Because a hat was meant to flatter the wearer’s hairstyle, it made sense for aristocratic women to put on their hats and remove them with the help of a lady’s maid in their bedrooms instead of at the front door. Mary used this custom as an excellent excuse to leave a potentially awkward conversation in Season 5. Good for her!

Queen Mary’s Jewels

In Downton Abbey: The Movie, the Crawleys have taken a break from their normal routine to prepare for a visit from King George V and Queen Mary. The storyline presented some challenges in the costume department, as the standard for accuracy was higher for historical figures. According to IndieWire, Anna Robbins referred to real-life photographs of the royals from 1927 for her designs.

She dressed King George in a scarlet field marshal uniform for one scene that contained various decorations and medals that were sourced as originals or replicated. For Queen Mary, she came up with the theme of metallic lace and created replicas of her extensive jewelry collection, including the Vladimir tiara which was also a favorite of Queen Elizabeth II.

Historically Inaccurate

The Corsets Were The Wrong Shape

Redditor u/chocolatepot makes an astute observation about the corsets in Downton Abbey and specifically the one Lady Mary is getting laced into at the beginning of Season 1. They note that the typical corset of the Edwardian era would have been much longer than Mary’s, ending at mid-hip and providing a smooth line under the narrow skirts that were fashionable during that time.

More importantly, Edwardian corsets barely offered any support, ending at mid-bust or below, as the fashionable bustline was much lower than it is today. Mary’s corset (and the silhouette it gives her) is historically inaccurate in that it appears designed to lift her bust into place.

The Hemlines Were Low For 1927

Hemlines gradually rose during World War I and in the years following the Treaty of Versailles. According to The World Of Downton Abbey, hemlines were six inches off the ground by 1916 and another two inches higher by the end of the war. By 1927 they were over 18 inches off the ground, flashing the knees.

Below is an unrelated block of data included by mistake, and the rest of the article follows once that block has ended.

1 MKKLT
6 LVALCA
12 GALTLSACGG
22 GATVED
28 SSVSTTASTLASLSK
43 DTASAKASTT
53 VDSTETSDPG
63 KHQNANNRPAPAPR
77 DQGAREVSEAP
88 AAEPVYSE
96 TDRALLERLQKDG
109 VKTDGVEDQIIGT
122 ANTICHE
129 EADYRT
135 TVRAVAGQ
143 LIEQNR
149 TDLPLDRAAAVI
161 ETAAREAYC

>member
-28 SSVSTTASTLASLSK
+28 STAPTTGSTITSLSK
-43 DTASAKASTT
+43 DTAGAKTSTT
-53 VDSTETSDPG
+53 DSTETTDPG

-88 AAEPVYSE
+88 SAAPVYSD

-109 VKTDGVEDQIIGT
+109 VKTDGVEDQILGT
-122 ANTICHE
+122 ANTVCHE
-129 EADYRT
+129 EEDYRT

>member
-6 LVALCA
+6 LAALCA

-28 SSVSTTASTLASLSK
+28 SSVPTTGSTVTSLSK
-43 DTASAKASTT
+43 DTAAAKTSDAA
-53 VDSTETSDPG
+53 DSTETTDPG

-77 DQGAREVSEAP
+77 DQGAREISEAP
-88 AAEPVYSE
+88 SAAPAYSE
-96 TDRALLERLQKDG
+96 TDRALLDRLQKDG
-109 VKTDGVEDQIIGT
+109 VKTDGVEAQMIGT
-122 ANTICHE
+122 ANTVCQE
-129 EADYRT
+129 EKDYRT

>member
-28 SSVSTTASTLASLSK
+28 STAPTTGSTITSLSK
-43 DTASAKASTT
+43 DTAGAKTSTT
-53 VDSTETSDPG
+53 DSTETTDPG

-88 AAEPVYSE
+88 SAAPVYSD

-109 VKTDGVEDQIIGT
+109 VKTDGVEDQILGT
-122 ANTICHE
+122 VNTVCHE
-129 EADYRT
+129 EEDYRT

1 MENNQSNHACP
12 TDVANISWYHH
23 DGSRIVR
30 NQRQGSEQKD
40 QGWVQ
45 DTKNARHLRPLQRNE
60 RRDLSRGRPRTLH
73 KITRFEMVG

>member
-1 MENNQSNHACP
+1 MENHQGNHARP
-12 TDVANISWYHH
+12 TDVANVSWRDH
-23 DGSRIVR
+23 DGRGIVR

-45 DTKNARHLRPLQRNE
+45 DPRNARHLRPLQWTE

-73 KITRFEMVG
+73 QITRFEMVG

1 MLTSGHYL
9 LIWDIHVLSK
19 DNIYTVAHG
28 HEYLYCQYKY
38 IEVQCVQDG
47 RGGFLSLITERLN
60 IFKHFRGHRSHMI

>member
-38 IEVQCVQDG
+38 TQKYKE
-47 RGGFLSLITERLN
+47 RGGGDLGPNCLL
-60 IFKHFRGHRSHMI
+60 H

While hemlines were actually at their highest in 1927, the costume designers didn’t think skirts of such a short length were appropriate for a visit from the royals and so added a few more inches to the evening gowns for the ballroom scenes in Downton Abbey: The Movie.

A 21st-Century Audience

No matter how much Julian Fellowes and historical advisor Alistair Bruce tried to adhere to historical accuracy, Downton Abbey still has a modern audience, and occasionally the costumes were adjusted to suit 21st-century sensibilities. One example is Lady Mary’s corset, as discussed above. Another happens to be Mary’s blue Fortuny dress, which Anna Robbins created from scratch for actress Michelle Dockery.

The dress features a plunging V-neck, which looks wonderful on Dockery but is not consistent with the original design of the Delphos dress. According to The New York Times, Fortuny modeled his Delphos design on Classical Greek tunics like those seen on the Charioteer of Delphi, which had plenty of pleats and a high neckline that covered the décolletage.

They Were Sometimes Off By A Few Decades

As mentioned before, Downton Abbey occasionally sacrificed historical accuracy for the sake of appealing to a 21st-century audience – or to make a visual impact. For instance, The Hollywood Reporter wrote that the former editor of a hunting magazine noted that the men’s outfits in the hunting sequence during the Season 2 Christmas Special were several decades out of date.

Designer Susannah Buxton also put Lavinia Swire in a green chiffon gown in Season 2 that was about a decade ahead of its time. “It was probably a bit premature to use a ’20s dress,” she admitted to THR. “But she was very young and would have been at the height of fashion. You have to sometimes. The impact is worth it.”

NEXT: One Quote From Each Upstairs Character On Downton Abbey That Perfectly Sums Up Their Personality